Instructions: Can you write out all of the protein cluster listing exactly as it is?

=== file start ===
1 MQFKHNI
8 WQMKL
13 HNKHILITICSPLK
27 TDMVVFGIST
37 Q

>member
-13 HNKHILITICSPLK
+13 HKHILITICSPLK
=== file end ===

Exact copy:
1 MQFKHNI
8 WQMKL
13 HNKHILITICSPLK
27 TDMVVFGIST
37 Q

>member
-13 HNKHILITICSPLK
+13 HKHILITICSPLK